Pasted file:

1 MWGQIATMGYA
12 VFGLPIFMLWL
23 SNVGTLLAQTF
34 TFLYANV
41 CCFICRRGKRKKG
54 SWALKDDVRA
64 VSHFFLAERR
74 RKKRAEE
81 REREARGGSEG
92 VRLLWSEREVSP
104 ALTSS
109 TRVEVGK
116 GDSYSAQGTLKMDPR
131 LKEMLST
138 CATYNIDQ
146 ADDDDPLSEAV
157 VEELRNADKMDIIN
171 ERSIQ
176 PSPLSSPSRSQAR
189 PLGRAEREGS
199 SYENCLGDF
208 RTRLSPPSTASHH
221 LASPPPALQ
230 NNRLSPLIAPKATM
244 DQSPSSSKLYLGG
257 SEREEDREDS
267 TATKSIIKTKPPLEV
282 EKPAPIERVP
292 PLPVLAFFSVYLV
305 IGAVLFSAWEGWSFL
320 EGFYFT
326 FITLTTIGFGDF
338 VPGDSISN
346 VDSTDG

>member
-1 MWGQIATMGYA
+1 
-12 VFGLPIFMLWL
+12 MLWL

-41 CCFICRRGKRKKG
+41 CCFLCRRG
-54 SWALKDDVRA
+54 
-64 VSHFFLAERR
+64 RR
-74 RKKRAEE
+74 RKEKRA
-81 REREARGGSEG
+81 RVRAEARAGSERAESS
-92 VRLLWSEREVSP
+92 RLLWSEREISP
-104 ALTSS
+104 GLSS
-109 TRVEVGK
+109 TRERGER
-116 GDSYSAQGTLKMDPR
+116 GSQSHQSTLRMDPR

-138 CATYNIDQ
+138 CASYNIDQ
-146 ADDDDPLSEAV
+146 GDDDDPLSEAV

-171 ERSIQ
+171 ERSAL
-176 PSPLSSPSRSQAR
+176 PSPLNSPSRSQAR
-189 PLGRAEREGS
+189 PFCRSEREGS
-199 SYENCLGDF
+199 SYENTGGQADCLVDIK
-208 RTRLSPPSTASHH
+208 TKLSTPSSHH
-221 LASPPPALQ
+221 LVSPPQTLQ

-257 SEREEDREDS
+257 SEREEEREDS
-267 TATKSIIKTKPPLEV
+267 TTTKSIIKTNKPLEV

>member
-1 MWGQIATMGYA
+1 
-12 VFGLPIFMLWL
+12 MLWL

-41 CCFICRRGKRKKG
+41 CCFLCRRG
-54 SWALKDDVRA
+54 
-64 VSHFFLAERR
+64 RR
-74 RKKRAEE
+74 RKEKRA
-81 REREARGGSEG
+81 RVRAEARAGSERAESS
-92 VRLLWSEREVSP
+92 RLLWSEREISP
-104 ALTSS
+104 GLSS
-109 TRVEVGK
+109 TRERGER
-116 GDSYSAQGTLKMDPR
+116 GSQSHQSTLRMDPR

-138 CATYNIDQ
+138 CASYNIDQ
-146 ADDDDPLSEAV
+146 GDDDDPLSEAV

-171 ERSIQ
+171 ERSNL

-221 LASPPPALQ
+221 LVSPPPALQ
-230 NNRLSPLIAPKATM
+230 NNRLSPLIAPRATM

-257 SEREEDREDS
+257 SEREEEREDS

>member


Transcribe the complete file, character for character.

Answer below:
1 MWGQIATMGYA
12 VFGLPIFMLWL
23 SNVGTLLAQTF
34 TFLYANV
41 CCFICRRGKRKKG
54 SWALKDDVRA
64 VSHFFLAERR
74 RKKRAEE
81 REREARGGSEG
92 VRLLWSEREVSP
104 ALTSS
109 TRVEVGK
116 GDSYSAQGTLKMDPR
131 LKEMLST
138 CATYNIDQ
146 ADDDDPLSEAV
157 VEELRNADKMDIIN
171 ERSIQ
176 PSPLSSPSRSQAR
189 PLGRAEREGS
199 SYENCLGDF
208 RTRLSPPSTASHH
221 LASPPPALQ
230 NNRLSPLIAPKATM
244 DQSPSSSKLYLGG
257 SEREEDREDS
267 TATKSIIKTKPPLEV
282 EKPAPIERVP
292 PLPVLAFFSVYLV
305 IGAVLFSAWEGWSFL
320 EGFYFT
326 FITLTTIGFGDF
338 VPGDSISN
346 VDSTDG

>member
-1 MWGQIATMGYA
+1 
-12 VFGLPIFMLWL
+12 MLWL

-41 CCFICRRGKRKKG
+41 CCFLCRRG
-54 SWALKDDVRA
+54 
-64 VSHFFLAERR
+64 RR
-74 RKKRAEE
+74 RKEKRA
-81 REREARGGSEG
+81 RVRAEARAGSERAESS
-92 VRLLWSEREVSP
+92 RLLWSEREISP
-104 ALTSS
+104 GLSS
-109 TRVEVGK
+109 TRERGER
-116 GDSYSAQGTLKMDPR
+116 GSQSHQSTLRMDPR

-138 CATYNIDQ
+138 CASYNIDQ
-146 ADDDDPLSEAV
+146 GDDDDPLSEAV

-171 ERSIQ
+171 ERSAL
-176 PSPLSSPSRSQAR
+176 PSPLNSPSRSQAR
-189 PLGRAEREGS
+189 PFCRSEREGS
-199 SYENCLGDF
+199 SYENTGGQADCLVDIK
-208 RTRLSPPSTASHH
+208 TKLSTPSSHH
-221 LASPPPALQ
+221 LVSPPQTLQ

-257 SEREEDREDS
+257 SEREEEREDS
-267 TATKSIIKTKPPLEV
+267 TTTKSIIKTNKPLEV

>member
-1 MWGQIATMGYA
+1 
-12 VFGLPIFMLWL
+12 MLWL

-41 CCFICRRGKRKKG
+41 CCFLCRRG
-54 SWALKDDVRA
+54 
-64 VSHFFLAERR
+64 RR
-74 RKKRAEE
+74 RKEKRA
-81 REREARGGSEG
+81 RVRAEARAGSERAESS
-92 VRLLWSEREVSP
+92 RLLWSEREISP
-104 ALTSS
+104 GLSS
-109 TRVEVGK
+109 TRERGER
-116 GDSYSAQGTLKMDPR
+116 GSQSHQSTLRMDPR

-138 CATYNIDQ
+138 CASYNIDQ
-146 ADDDDPLSEAV
+146 GDDDDPLSEAV

-171 ERSIQ
+171 ERSNL

-221 LASPPPALQ
+221 LVSPPPALQ
-230 NNRLSPLIAPKATM
+230 NNRLSPLIAPRATM

-257 SEREEDREDS
+257 SEREEEREDS

>member